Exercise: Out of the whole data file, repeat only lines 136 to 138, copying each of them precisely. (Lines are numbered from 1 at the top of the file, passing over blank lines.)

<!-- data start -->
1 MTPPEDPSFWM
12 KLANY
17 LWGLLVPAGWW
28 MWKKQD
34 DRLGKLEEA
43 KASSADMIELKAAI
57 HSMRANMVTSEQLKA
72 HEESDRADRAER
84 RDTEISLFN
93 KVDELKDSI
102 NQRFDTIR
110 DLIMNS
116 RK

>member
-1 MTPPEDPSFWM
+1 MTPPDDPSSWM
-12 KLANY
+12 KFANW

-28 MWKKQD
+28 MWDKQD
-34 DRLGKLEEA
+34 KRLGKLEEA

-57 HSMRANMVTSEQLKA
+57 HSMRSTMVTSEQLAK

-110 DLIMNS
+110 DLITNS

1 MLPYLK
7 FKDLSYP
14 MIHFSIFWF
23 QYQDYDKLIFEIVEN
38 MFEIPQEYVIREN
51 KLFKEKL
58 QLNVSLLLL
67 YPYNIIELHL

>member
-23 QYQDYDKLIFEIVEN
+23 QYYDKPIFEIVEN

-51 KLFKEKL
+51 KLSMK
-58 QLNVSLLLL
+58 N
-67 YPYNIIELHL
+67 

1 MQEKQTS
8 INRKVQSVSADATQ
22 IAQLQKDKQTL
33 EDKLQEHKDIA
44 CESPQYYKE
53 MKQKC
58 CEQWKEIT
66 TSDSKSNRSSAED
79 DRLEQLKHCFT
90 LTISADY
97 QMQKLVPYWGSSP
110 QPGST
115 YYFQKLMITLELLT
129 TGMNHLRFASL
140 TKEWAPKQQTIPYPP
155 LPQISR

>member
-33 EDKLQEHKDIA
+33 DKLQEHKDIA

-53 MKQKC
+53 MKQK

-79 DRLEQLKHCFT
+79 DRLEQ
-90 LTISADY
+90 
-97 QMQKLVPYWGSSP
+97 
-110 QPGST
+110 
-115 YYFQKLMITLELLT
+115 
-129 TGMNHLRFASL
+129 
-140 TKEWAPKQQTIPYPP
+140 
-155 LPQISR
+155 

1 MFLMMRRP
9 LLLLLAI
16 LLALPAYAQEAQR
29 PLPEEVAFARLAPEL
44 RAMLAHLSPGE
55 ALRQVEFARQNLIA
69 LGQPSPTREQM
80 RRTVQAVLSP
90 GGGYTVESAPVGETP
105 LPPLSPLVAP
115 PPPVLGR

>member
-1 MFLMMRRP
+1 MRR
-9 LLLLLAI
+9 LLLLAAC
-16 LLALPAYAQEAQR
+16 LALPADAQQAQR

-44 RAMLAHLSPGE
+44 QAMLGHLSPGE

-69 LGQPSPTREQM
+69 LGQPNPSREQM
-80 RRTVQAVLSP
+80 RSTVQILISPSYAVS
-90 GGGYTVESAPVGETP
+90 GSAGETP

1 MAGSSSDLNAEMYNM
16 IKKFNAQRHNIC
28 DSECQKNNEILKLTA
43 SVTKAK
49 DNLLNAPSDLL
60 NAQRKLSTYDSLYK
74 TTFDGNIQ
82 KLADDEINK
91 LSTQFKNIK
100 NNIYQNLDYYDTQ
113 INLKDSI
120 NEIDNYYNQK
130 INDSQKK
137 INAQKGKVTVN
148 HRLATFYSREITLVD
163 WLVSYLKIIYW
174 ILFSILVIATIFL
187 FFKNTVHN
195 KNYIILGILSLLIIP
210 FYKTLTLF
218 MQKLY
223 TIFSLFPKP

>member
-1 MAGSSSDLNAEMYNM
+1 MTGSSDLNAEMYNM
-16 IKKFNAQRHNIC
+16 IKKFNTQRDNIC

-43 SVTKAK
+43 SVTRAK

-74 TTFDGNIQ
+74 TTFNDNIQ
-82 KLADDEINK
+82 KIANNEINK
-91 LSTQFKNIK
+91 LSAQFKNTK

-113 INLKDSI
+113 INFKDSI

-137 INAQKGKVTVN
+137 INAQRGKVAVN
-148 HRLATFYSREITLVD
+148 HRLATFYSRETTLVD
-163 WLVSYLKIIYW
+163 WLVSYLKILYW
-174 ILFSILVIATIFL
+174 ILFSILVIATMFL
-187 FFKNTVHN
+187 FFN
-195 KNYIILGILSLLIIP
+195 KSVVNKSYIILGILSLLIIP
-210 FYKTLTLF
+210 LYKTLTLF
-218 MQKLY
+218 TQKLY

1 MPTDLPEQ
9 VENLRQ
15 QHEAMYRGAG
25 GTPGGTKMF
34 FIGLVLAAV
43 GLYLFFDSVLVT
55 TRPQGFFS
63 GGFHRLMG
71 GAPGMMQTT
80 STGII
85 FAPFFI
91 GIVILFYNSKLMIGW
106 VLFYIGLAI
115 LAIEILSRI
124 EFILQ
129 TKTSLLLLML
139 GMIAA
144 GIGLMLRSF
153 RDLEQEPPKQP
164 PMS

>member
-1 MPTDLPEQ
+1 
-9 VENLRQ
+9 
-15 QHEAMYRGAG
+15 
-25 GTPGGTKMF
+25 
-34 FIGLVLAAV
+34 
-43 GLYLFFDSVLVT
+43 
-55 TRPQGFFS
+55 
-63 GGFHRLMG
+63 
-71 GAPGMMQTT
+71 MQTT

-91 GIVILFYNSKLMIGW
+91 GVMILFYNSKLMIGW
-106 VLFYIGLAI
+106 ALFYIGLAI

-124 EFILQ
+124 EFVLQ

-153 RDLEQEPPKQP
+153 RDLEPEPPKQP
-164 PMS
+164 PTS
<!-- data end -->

-74 TTFDGNIQ
+74 TTFNDNIQ
-82 KLADDEINK